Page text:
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With a Writers’ Strike Looming, How a Shutdown and New Deals Could Impact Streaming Customers

Matt Rainis

As streaming services struggle to achieve profitability, they’ve had to make some difficult decisions. This has included the removal of content from platforms, as Warner Bros. Discovery CEO David Zaslav did with shows from HBO Max’s library, early cancelations, licensing series to other streamers, and shelving projects altogether. By cutting down their catalogs — as well as their staffs — these streaming companies are attempting to pivot from focusing solely on accumulating customers to actually making money off of them.

But these brazen choices in the name of profit do not come without consequences. Due to these recent developments, as well as the general changes in the industry, many believe that a writers’ strike is on the horizon.
According to a Los Angeles Times interview with United Talent Agency president David Kramer, some of the things that writers may fight to gain are an increase in their minimum pay rate, higher payouts in the event a streamer removes a show from its library, and more writers working per show, in order to decrease the number of hours required of the existing writers on the staff.

One of the most significant obstacles to a potential deal is the way residuals for shows are distributed. While writers have always received a set amount of residuals based on the number of viewers who watch their shows on a streaming platform, certain recent trends have made the calculation of these numbers more complicated. Streaming services are beginning to rely more on ad-supported video-on-demand (AVOD) models, meaning that shows are now garnering even more revenue for the streamer that was not part of the original deals with writers.

If television writers do not receive a new, more transparent deal from the streaming giants, we could see a strike on the level of the 2007-08 Writer’s Guild of America impasse, which had a tremendous impact on the entertainment industry for years. As studios and writers work to put together new agreements, one must consider how these negotiations and potential changes could affect the way that streaming services do business.

If no new agreements are reached and the strike occurs, there will almost certainly be a shutdown of most productions. Since series are in production months and even years before they eventually air, viewers won’t notice any disruptions right away, but depending on how long a potential strike runs, eventually the development pipeline will slow down, resulting in fewer new projects coming to TV and streamers.

Studios are already altering their production calendars in order to account for a theoretical walkout; they are currently attempting to work ahead in order to have more content ready to go if/when they need to fill in the gaps created by a writers’ strike.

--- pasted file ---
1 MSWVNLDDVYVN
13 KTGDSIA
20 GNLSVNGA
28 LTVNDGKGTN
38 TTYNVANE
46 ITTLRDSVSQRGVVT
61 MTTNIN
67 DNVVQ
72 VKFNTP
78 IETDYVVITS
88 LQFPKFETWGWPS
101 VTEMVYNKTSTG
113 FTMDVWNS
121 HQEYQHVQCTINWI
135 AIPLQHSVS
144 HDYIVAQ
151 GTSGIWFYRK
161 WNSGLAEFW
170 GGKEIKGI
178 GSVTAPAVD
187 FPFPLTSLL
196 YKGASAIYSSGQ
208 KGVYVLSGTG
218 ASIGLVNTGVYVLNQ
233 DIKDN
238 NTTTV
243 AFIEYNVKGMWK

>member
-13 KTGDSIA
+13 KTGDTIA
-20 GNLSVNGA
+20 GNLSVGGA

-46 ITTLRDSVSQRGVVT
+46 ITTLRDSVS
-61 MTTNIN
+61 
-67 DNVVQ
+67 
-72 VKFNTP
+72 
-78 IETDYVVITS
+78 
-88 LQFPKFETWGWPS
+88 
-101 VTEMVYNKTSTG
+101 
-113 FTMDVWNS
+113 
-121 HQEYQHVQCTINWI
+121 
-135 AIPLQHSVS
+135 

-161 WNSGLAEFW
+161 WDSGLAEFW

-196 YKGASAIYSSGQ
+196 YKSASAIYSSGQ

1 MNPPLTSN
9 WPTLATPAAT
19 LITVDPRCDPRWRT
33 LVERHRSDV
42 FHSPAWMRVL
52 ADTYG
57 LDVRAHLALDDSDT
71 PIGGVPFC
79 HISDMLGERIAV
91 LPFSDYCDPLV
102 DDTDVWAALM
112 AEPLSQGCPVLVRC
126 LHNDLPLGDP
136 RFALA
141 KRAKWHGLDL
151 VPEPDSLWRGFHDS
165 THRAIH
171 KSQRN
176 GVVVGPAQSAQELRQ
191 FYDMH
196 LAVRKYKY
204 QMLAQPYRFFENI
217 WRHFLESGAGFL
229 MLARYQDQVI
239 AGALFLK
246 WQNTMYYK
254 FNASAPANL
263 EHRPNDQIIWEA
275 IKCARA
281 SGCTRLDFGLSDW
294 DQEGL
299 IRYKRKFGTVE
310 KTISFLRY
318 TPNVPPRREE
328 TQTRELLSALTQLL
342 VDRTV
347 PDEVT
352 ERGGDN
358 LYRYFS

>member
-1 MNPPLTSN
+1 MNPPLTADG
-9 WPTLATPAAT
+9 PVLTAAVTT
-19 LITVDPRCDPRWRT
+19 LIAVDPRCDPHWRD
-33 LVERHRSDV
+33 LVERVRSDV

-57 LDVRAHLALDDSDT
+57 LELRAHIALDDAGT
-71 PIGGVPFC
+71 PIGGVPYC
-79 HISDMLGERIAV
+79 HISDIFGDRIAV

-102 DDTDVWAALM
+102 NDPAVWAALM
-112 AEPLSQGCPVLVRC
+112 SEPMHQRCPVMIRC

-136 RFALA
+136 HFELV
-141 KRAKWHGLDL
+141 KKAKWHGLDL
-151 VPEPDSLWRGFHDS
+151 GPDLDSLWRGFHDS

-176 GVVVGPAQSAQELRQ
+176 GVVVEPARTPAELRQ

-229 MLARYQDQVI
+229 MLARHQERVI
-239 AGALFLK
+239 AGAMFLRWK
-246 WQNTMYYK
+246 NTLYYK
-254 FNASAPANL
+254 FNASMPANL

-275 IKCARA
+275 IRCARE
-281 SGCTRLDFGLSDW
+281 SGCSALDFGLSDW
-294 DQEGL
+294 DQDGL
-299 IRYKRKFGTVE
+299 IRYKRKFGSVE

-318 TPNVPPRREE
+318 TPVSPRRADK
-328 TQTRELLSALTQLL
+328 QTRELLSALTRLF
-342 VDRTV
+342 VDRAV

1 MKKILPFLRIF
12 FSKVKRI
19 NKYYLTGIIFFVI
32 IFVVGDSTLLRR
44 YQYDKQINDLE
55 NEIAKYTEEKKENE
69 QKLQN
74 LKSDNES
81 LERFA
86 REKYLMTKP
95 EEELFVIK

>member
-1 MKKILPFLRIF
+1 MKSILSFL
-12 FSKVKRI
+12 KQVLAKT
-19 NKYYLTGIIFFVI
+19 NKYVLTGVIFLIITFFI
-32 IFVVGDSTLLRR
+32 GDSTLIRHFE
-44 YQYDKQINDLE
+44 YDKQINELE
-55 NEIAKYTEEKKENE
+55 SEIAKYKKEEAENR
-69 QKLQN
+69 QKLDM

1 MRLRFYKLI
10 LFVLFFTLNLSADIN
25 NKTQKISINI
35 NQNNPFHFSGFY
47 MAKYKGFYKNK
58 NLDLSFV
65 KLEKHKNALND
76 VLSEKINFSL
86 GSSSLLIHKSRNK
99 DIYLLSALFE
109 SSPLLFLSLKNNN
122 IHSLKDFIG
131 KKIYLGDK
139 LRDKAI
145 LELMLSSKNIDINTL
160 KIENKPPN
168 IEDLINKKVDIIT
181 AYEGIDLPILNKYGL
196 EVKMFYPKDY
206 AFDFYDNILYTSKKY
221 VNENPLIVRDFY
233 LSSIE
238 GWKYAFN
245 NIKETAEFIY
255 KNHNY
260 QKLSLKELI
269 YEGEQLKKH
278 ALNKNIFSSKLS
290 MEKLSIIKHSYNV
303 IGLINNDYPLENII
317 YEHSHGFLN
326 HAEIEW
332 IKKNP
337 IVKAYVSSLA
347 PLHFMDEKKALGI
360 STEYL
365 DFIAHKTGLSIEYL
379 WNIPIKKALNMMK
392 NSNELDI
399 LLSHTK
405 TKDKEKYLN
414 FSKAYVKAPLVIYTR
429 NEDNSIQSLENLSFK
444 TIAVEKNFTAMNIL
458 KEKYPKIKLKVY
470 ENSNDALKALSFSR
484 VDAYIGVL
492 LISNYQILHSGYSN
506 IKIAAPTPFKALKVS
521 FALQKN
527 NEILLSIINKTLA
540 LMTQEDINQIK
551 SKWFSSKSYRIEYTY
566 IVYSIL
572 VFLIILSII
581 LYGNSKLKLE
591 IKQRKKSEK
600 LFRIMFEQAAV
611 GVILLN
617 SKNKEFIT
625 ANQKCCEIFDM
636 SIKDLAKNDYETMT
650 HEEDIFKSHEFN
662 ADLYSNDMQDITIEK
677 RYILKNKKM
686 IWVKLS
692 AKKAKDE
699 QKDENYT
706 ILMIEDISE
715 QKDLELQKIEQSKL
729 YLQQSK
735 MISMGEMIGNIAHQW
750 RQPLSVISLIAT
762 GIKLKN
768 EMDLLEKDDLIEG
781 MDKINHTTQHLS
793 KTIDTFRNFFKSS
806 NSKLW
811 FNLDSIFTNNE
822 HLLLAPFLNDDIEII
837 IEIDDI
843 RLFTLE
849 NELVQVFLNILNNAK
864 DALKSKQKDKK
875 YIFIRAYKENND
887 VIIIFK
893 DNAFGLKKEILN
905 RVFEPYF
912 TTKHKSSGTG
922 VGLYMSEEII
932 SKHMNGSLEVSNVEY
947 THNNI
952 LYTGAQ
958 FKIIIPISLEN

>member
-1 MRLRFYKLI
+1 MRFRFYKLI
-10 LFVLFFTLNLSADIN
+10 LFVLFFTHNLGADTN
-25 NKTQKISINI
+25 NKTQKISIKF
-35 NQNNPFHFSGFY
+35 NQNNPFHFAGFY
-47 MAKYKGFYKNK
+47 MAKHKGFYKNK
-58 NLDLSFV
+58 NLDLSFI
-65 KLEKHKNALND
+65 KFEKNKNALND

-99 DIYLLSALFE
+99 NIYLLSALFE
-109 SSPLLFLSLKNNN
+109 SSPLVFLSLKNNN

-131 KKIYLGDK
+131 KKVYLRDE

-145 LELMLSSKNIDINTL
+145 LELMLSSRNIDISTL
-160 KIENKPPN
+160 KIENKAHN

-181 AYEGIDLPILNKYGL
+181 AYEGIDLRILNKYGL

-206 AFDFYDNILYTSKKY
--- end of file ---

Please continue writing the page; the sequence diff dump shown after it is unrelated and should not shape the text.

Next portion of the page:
But as both sides work to dodge this walkout scenario, it’s becoming clear that even when both sides agree to a new deal, there will be substantive changes to the way that the industry works which will directly impact the way that streaming services handle their content. If writers expect better, and more consistent, pay from streaming services, the companies will need to find ways to earn additional revenue from their content, because they are certainly not going to simply accept less revenue across the board.

A new deal between writers and streaming services would likely mean that any show that does get produced is far more likely to stay on the streaming platform that creates it. This would mean fewer sad scenarios like that at HBO Max, where viewers saw whole swaths of content simply disappear from the catalog. With fewer shows getting produced, the platforms would need to invest more resources and effort into ensuring that the shows they do have succeed, likely in the form of better marketing campaigns for shows. It could even mean that shows would be given more leeway before cancelation, as part of the streamers fulfilling contractual obligations to their writers and other people in production.

Of course, not all of the effects of new deals will necessarily be positive for viewers. If writers are to be paid more, that means that production budgets would naturally increase, perhaps leading to a reduction in the number of shows created. Obviously, the streaming services won’t be thrilled to be paying anyone more than they previously had to, so it’s possible that they’ll reduce their number of projects in order to compensate for higher line items going forward. For some, this reduction in the number of series produced could definitely be seen as a negative, although, in a world where we’re being fed unfathomable amounts of content on the daily, one could view it as simply a reduction of bloat.

Nobody involved — from writers to studios to viewers — wants a writers’ strike to occur, but whether or not it’s able to be avoided, customers can expect the ripple effects from these negotiations to have an impact on their streaming experience for years to come.


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